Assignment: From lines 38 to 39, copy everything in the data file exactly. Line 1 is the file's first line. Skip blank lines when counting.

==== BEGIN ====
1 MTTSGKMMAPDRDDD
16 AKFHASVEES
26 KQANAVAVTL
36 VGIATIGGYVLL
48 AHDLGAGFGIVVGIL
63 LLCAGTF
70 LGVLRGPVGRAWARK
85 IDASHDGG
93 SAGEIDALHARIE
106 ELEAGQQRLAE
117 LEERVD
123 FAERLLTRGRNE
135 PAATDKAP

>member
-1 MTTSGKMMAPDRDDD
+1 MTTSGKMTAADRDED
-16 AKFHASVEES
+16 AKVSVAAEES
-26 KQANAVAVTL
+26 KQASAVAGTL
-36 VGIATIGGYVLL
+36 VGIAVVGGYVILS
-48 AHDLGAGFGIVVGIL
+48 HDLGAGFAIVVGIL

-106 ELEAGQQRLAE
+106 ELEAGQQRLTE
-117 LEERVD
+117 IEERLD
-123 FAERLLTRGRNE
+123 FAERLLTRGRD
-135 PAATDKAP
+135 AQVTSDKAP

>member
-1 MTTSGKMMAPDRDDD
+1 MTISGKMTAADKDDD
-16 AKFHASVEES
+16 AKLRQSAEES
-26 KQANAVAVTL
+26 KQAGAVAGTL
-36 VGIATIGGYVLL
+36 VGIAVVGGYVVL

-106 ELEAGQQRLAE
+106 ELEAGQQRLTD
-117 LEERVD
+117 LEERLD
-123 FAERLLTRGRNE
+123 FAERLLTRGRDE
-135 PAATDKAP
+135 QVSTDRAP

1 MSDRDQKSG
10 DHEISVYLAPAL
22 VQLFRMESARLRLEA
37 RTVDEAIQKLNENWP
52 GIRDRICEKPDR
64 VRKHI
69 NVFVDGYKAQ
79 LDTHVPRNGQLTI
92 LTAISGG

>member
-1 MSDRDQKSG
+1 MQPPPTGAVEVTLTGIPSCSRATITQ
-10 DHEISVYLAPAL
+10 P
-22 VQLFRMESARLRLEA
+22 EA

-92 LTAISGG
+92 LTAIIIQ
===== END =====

-26 KQANAVAVTL
+26 KQAGAVAGTL